100 Deadliest Days for Teen Drivers

100 Deadliest Days for Teens

Did you know that Memorial Day marks the start of the 100 Deadliest days for teen drivers? For many schools across the country closing for summer break and states across the country beginning to phase into reopening, the rate of teen drivers on the road will begin to increase. Ford Driving Skills for Life- a Ford Fund safe driving program for teen drivers, put together eight tips to keep teens safe this summer.

  1. Wear your seat belt
  • One of the safest choices drivers and passengers can make is to buckle up. Over 14,000 lives were saved by seat belts in 2017. 1 Air bags are not enough to protect you in a crash. Air bags are designed to work alongside seat belt use, not replace them. Teen drivers should require always wear a seat belt and require their passengers to do the same.
  1. Limit Passengers
    • Conversations with multiple passengers can be incredibly distracting, and peer pressure can lead to dangerous behaviors like speeding or recklessness. Graduated Driver Licensing laws limit the number of passengers allowed at one time. Check your state’s GDL law and how it applies to you. Did you know adding two passengers under the age of 21 doubles the risk of car crash for a teen driver?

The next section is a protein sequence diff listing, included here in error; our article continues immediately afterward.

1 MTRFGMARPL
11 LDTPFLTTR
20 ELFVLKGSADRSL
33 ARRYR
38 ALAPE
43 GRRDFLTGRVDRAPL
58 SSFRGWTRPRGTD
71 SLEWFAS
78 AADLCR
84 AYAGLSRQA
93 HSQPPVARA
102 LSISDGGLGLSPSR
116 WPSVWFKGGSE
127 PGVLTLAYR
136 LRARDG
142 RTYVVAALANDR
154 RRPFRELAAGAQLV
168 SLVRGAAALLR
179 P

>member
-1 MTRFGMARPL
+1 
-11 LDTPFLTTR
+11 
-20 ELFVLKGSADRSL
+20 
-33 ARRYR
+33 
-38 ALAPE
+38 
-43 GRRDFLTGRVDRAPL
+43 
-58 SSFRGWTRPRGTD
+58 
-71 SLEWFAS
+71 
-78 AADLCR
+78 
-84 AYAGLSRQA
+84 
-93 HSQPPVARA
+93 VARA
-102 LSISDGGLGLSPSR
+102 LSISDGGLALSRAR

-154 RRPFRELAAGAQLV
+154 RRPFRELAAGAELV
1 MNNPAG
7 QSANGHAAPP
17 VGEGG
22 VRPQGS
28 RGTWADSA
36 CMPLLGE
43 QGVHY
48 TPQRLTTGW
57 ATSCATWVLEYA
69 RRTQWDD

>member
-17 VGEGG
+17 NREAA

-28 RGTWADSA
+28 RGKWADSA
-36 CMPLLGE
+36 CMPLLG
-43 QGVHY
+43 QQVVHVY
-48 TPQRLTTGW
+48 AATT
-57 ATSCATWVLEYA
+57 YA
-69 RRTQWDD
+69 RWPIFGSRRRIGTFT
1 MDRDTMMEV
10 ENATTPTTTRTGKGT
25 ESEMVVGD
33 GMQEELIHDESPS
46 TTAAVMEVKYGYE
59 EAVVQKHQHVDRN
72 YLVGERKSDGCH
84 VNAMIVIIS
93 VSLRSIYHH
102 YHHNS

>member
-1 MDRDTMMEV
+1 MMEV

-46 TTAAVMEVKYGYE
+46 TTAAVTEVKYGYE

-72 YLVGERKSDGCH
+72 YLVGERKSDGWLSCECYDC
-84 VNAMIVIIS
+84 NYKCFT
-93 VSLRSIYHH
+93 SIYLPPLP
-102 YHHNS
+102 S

2. Don’t Drive Drowsy
  • The National Sleep Foundation says drowsy driving can be just as dangerous as drunk driving. Drowsy driving crashes occur most often between midnight and 6 a.m.
  1. Don’t drive impaired
  • Every day, almost 30 people in the United States die in drunk-driving crashes — that's one person every 50 minutes.3 Driving a vehicle while impaired is a dangerous crime. If you drink, do not drive for any reason. Call an UBER, a sober friend, or possibly a family member.
  1. Avoid distractions
  • Every day in the US, nine people die from a distracted-driving-related motor vehicle crash, with six of these deaths being teens aged 16 to 19. Distracted driving extends further than texting and driving. It also includes, listening to music or eating can take focus away from the road.
  1. Reduce Night Driving
  • The inexperience of a teen driver mixed with unfamiliar roads can result in a crash. 
  1. Watch out for Construction Zones
  • You can receive a big ticker if you do not abide by the construction zone advisement. This also applies to moving over for emergency vehicles on the highway.
  1. Know the Roads-
  • If possible, take the time to review the road signs and driving laws. It is important for them to become familiar with the road rules.

It is important to talk with your child early and to continuously host safe driving conversations throughout their driving experience because laws change. Parents play a key role in empowering their teens to practice safe driving behaviors!



1. National Highway Traffic Safety Administration

2. Centers for Disease Control and Prevention